addresses or even 127.0.0.1 as a decoy, but using many such non-routable
decoys with just the one valid IP makes it somewhat easier to spot in the
logs.

12.248.110.219 may be a culprit or a decoy, and just be blocking ICMP
packets or not even "up" at all.

So to sum up, I wouldn't worry too much about the results you've recorded.
The analytics you have performed have given a lot of detail that can make
a little more sense if one considers other things in the context of your entire
body of evidence, rather than just what you posted here.

         tony

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spoofed ICMP packets

Post by ynotsso » Mon, 11 Nov 2002 08:55:25


[...]
Quote:> So to sum up, I wouldn't worry too much about the results you've recorded.

[...]

Except that rather than ACCEPTing spoofed packets as your iptables(?) has
done, you drop them, vis vis:

 ## SPOOFING
# Most of this anti-spoofing stuff is theoretically not really necessary with the flags we
# have set in the kernel above ........... but you never know there isn't a bug somewhere in
# your IP stack.
#
# Refuse spoofed packets pretending to be from your IP address.
iptables -A INPUT  -i $IFACE -s $IPADDR -j DROP
# Refuse packets claiming to be from a Class A private network.
iptables -A INPUT  -i $IFACE -s $CLASS_A -j DROP
# Refuse packets claiming to be from a Class B private network.
iptables -A INPUT  -i $IFACE -s $CLASS_B -j DROP
# Refuse packets claiming to be from a Class C private network.
iptables -A INPUT  -i $IFACE -s $CLASS_C -j DROP
# Refuse Class D multicast addresses. Multicast is illegal as a source address.
iptables -A INPUT -i $IFACE -s $CLASS_D_MULTICAST -j DROP
# Refuse Class E reserved IP addresses.
iptables -A INPUT -i $IFACE -s $CLASS_E_RESERVED_NET -j DROP
# Refuse packets claiming to be to the loopback interface.
# Refusing packets claiming to be to the loopback interface protects against
# source quench, whereby a machine can be told to slow itself down by an icmp source
# quench to the loopback.
iptables -A INPUT  -i $IFACE -d $LOOPBACK -j DROP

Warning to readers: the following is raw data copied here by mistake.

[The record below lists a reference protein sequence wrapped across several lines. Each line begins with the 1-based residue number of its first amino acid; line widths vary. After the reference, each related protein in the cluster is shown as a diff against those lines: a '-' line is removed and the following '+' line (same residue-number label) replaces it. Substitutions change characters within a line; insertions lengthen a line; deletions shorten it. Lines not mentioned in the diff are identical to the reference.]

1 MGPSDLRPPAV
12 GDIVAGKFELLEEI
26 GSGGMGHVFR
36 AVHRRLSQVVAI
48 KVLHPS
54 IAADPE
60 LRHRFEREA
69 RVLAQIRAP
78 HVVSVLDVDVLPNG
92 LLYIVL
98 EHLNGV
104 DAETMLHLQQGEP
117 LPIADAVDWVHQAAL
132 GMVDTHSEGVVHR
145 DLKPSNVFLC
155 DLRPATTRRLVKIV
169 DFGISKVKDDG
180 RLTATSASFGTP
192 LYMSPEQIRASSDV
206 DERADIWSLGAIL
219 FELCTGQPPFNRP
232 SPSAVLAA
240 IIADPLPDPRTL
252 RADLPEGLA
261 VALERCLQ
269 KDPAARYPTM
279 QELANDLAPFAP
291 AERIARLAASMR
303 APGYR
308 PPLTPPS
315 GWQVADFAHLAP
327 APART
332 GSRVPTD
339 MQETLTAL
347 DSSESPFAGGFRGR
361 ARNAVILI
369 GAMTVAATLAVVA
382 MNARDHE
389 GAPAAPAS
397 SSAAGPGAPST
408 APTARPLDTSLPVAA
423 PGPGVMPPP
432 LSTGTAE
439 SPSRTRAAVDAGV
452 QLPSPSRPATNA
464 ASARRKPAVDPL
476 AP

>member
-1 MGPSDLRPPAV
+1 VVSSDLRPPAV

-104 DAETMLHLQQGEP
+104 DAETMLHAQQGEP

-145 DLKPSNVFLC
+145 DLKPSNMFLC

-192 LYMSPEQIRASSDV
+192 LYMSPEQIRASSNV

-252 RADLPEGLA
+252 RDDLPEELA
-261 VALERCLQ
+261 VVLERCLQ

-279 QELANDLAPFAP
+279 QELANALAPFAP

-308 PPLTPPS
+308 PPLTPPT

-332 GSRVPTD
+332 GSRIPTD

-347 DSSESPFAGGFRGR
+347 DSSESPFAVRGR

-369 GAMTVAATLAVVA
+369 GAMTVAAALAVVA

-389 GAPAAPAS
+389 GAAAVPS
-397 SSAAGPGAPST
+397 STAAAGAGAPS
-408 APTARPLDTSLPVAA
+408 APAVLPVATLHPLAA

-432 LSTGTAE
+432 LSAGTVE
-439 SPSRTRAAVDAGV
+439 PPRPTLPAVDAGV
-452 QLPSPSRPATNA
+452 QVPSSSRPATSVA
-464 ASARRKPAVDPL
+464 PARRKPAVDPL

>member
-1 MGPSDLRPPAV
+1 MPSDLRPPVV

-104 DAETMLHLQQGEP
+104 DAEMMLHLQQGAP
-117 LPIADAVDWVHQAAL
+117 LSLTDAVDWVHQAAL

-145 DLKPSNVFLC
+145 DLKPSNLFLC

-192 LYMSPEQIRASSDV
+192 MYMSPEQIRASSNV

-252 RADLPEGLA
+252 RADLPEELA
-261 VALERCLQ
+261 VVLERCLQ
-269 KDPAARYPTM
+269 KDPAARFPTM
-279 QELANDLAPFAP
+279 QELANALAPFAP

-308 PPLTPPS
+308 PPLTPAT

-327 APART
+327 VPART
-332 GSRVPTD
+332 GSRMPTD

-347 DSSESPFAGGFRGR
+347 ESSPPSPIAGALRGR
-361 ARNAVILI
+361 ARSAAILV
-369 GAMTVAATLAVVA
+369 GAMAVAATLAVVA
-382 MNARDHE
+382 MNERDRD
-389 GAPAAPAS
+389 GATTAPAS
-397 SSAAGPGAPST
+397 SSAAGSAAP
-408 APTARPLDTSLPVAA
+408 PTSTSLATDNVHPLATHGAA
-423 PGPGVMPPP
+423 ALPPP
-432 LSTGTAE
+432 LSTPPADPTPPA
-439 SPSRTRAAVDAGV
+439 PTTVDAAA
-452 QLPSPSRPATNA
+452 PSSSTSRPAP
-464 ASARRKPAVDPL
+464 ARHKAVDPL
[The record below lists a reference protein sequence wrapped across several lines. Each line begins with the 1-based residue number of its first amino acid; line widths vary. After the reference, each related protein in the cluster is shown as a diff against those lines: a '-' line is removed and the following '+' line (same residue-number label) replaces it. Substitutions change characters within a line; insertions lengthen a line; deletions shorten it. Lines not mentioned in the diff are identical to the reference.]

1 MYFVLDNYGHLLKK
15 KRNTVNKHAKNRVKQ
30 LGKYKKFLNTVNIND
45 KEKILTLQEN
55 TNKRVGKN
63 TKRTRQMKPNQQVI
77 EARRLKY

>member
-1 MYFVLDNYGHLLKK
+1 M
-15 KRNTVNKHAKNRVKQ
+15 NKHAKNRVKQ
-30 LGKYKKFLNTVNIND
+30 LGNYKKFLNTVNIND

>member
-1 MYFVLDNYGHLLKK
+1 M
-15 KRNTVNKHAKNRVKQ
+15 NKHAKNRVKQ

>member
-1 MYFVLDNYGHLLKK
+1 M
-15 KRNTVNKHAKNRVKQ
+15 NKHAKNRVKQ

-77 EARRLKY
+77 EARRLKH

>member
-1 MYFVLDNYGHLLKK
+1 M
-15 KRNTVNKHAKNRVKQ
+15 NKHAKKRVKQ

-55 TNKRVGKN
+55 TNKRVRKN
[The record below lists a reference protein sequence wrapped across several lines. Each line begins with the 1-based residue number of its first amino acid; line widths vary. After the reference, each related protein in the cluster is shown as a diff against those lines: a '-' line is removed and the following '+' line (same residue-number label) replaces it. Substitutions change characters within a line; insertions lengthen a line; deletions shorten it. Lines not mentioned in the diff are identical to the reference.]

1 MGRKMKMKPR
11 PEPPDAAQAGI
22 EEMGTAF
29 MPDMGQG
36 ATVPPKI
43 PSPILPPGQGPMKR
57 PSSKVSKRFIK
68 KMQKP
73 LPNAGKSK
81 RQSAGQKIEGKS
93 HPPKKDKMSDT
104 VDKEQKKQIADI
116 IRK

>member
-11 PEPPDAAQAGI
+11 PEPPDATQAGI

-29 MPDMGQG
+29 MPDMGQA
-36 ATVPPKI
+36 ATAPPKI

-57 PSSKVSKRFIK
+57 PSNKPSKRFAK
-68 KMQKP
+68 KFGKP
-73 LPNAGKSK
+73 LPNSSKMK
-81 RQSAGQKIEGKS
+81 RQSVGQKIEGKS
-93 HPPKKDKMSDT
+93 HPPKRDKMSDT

# Refuse broadcast address packets.
iptables -A INPUT -i $IFACE -d $BROADCAST -j DROP

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spoofed ICMP packets

Post by berdz » Mon, 11 Nov 2002 19:57:38




>>Hi all
>>Two days ago I found strange entries in my logs.
>>Nov  9 00:20:28 netserver kernel: Packet log: input ACCEPT ppp0 PROTO=1
>>207.96.162.42:3 80.49.148.154:3 L=56 S=0x00 I=47665 F=0x0000 T=237 (#25)
>>Nov  9 00:21:01 netserver kernel: Packet log: input ACCEPT ppp0 PROTO=1
>>10.167.200.1:3 80.49.148.154:1 L=56 S=0x00 I=16313 F=0x0000 T=240 (#25)
>>Nov  9 00:21:01 netserver kernel: Packet log: input ACCEPT ppp0 PROTO=1
>>10.167.200.1:3 80.49.148.154:1 L=56 S=0x00 I=43763 F=0x0000 T=240 (#25)

>>I started tcpdump and caught some of these strange packets.
>>10:47:53.375433 10.167.200.1 > 80.49.148.154: icmp: host 12.248.110.219
>>unreachable
>>0x0000   4500 0038 5e53 0000 f001 b4fd 0aa7 c801        E..8^S..........
>>0x0010   5031 949a 0301 1e55 0000 0000 4500 0030        P1.....U....E..0

>>0x0030   f6fc 0684 003e e0ea                            .....>..

>>The strange thing is that they send with source 10.167.200.1 which
>>belongs to range of IPs reserved for LANs and I receive them on
>>interface ppp0 which is my internet interface.
>>The second strange thing is that the replies are sent to 12.248.110.219,
>>which , I checked, belongs to AT&T WorldNet Services:

> [...]

>>It looks like somebody is using my server to perform some kind of icmp
>>flooding against AT&T by spoofing ICMP packets.

>>Any ideas?

> Certainly these are but brief sampling of the logged entries, judging by the
> timestamps? We'll get back to this point.

I haven't captured much of them and most of them are identical except
ports which are 1 or 3.

Quote:> There are 2 addresses of concern, one a source the other a destination; the